US to expel Venezuelan diplomats in retaliation
Three Venezuelan diplomats are being expelled from the US after Caracas expelled three American officials, the US State Department says.
The diplomats, who include charge d'affaires Calixto Ortega Rios, have been given 48 hours to leave.
On Tuesday, Venezuelan President Nicolas Maduro accused the US diplomats of plotting to sabotage the economy.
He said he had evidence they took part in a power-grid sabotage in September and had bribed firms to cut production.
He gave the three - charge d'affaires Kelly Keiderling, David Moo and Elizabeth Hoffman - 48 hours to leave, saying: "Yankees, go home!"
However, the US State Department rejected the allegations.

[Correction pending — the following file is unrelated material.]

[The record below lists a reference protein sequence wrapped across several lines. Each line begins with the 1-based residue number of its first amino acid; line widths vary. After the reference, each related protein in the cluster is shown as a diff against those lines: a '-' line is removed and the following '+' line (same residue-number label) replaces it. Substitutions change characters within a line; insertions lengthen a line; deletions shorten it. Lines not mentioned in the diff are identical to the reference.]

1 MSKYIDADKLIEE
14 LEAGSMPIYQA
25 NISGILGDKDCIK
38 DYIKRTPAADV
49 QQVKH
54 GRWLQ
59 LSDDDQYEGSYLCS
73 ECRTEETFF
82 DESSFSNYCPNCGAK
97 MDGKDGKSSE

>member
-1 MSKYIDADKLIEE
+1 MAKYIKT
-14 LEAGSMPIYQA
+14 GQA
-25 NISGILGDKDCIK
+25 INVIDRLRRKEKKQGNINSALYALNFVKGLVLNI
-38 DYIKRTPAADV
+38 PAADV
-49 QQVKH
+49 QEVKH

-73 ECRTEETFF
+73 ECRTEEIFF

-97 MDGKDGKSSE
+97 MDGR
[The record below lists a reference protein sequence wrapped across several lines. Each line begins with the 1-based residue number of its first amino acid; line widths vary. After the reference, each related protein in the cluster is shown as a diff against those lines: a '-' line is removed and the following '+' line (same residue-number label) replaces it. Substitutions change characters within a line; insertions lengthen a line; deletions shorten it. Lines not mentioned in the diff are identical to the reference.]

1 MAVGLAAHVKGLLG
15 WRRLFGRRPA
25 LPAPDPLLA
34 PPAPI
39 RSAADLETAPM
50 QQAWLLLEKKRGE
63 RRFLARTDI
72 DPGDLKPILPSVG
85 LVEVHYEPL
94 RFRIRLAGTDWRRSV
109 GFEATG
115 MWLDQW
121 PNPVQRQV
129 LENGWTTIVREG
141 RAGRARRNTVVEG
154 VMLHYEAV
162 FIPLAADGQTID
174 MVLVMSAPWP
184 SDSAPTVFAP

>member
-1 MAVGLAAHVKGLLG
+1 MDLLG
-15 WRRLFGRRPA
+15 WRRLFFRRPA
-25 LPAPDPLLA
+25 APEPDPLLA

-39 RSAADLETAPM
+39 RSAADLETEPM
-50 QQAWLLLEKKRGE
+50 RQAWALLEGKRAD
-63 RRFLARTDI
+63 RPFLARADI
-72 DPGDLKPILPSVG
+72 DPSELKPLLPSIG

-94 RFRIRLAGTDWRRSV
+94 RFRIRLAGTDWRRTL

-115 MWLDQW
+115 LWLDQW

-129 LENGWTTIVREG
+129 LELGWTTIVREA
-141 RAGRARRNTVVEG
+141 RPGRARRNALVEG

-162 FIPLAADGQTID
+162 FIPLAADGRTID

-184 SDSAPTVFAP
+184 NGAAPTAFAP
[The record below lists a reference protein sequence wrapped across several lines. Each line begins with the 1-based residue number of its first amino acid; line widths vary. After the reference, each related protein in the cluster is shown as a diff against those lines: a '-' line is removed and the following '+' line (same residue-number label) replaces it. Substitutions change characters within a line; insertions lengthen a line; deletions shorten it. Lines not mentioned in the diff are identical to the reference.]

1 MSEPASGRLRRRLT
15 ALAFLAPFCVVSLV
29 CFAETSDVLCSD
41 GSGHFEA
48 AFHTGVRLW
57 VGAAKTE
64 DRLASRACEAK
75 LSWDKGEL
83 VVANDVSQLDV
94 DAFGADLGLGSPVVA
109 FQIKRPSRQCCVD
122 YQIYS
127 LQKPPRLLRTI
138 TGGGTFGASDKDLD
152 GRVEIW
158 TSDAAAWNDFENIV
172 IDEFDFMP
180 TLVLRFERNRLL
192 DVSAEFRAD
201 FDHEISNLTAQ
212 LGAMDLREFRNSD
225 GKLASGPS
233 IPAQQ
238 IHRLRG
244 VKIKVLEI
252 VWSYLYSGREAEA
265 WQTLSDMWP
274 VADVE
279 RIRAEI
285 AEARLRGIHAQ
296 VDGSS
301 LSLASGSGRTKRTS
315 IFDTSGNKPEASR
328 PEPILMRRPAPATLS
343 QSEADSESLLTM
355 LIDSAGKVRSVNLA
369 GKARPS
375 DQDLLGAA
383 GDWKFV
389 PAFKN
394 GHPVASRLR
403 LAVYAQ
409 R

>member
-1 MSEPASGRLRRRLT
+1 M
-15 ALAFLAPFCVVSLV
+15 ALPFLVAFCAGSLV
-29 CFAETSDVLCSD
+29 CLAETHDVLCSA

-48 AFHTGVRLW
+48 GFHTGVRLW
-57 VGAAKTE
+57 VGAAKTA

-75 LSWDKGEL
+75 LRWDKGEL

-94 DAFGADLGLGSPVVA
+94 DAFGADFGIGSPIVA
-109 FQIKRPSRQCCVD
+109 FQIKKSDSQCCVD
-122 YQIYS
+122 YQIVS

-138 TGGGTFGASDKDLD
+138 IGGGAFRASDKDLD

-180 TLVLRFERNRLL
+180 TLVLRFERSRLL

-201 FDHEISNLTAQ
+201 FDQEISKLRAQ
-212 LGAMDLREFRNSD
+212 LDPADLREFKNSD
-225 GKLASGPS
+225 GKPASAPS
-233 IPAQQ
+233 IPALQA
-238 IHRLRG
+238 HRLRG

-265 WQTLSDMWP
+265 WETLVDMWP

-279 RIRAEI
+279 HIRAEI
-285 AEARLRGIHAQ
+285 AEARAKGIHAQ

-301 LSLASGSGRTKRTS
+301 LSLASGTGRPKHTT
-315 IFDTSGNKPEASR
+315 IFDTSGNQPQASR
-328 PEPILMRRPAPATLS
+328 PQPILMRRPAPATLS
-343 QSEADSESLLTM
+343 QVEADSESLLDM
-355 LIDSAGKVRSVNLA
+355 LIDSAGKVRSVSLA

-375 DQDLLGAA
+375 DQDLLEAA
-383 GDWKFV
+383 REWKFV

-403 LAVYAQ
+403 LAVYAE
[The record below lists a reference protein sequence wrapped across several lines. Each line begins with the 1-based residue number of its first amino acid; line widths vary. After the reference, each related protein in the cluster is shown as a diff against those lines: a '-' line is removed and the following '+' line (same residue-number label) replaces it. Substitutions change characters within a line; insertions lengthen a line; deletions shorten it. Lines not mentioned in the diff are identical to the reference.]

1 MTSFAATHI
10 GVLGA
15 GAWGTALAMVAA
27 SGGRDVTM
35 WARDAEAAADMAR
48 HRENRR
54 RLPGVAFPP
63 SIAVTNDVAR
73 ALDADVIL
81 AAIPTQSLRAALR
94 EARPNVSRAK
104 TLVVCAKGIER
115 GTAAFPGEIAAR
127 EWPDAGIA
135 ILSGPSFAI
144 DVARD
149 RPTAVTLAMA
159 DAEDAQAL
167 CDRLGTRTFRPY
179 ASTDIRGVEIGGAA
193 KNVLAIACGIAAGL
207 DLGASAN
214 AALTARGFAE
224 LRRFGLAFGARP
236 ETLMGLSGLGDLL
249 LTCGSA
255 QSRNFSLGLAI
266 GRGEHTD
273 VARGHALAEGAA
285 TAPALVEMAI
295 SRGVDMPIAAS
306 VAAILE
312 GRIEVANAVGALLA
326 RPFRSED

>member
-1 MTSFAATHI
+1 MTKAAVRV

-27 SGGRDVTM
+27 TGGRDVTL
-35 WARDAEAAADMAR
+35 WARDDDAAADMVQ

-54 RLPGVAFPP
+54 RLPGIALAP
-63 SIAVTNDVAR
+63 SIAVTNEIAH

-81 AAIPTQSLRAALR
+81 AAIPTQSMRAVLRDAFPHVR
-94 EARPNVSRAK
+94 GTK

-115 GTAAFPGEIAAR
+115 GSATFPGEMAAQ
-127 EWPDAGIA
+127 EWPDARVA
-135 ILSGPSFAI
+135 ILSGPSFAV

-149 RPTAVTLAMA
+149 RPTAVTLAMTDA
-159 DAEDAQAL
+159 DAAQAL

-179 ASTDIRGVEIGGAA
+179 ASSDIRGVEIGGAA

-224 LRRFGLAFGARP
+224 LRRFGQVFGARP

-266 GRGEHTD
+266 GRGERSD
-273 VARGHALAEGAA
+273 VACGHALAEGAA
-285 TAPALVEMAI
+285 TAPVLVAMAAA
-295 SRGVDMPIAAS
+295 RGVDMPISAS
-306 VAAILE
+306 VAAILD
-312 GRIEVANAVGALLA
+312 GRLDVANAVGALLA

An official told the BBC: "It is regrettable that the Venezuelan government has again decided to expel US diplomatic officials based on groundless allegations, which require reciprocal action.
"It is counterproductive to the interests of both our countries and not a serious way for a country to conduct its foreign policy."
As well as Calixto Ortega Rios, the Venezuelan diplomats being expelled are Second Secretary Monica Alejandra Sanchez Morales at the Washington embassy, and Consul Marisol Gutierrez de Almeida at the Houston consulate.
The United States and Venezuela have been without ambassadors in each other's capitals since 2010.
The late President Hugo Chavez accused the US of "imperialism" in Latin America.
In December 2010, he denied a visa to the man appointed to be US ambassador to Caracas, Larry Palmer, over remarks he had made about involvement between the Venezuelan government and Colombian Farc rebels.
The US retaliated and expelled the Venezuelan ambassador to Washington.